Singapore alerts people of using unregulated cryptocurrency sites.

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Over the last few years, the cryptocurrency market has grown in popularity. Although several countries have served as space guards, some have totally ignored the technology. Singapore was one of the former nations, but Prime Minister Lee Hsien Loong urged its people to be careful when engaging with crypto platforms on Friday.

Loong addressed growing questions regarding the protection of such websites and told people that they would not be covered if they transacted with companies that were not controlled by the country’s monetary authority. He continued, saying:

“If you deal with entities not regulated by the Monetary Authority of Singapore (MAS), remember: You won’t be protected by the laws administered by MAS. Before making any investment, please ensure that it is genuine and legitimate, so that you will not fall prey to scams.”

Though raising questions against such organisations, the Prime Minister requested that one such forum erase his name and picture from their website, which had allegedly been used without Loong’s permission. The website has been known as BitClout, and it allows users to purchase and sell “creator coins” associated with notable and active Twitter users.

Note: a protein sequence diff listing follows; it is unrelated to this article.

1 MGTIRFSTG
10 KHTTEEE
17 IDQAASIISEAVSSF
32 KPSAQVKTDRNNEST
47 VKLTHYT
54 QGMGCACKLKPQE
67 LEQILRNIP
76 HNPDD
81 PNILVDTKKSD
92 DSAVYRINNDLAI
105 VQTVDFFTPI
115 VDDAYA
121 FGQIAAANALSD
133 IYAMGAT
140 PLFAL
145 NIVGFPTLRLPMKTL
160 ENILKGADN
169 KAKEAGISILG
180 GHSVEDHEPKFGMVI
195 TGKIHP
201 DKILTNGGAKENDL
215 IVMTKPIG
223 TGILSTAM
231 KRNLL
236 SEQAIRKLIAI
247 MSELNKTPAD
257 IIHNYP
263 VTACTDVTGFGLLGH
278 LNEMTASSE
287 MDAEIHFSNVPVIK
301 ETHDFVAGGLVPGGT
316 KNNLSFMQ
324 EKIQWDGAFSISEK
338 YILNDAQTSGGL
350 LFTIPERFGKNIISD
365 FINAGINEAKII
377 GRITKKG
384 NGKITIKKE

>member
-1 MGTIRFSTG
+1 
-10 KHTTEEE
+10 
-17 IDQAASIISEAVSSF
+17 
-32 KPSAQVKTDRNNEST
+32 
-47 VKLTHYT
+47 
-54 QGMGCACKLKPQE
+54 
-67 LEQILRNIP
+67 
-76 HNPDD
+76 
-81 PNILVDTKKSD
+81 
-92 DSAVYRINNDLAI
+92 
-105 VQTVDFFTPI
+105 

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According to BitClout, “creator coins” are a modern asset class that “is tied to the prestige of an entity, rather than a business or commodity.” They are, without a doubt, the first mechanism we have as a culture for selling ‘social clout’ as an asset.” This contained the Prime Minister’s biography.

A leading crypto law firm sent a cease and desist letter to the makers of the purported BitClout service, according to Nasdaq.
Nonetheless, this alarm arrives at a time when the demand for digital assets is booming. Many politicians are worried about the welfare of their voters as the amount of scam schemes increases. Singapore, which has been fairly receptive to technologies and creativity, has not shunned crypto services but has issued a reasonable notice to the public in the event that they wind up engaging in a fake offer. Despite being creative, the “creator coins” have raised eyebrows in the community, especially among those who are members of this “Crypto Social Network.”

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However, the project’s lead founder, who goes by the alias Diamondhands, previously reported that several major donors, including Andreessen Horowitz, Social Capital, and Coinbase Ventures, are interested.

 

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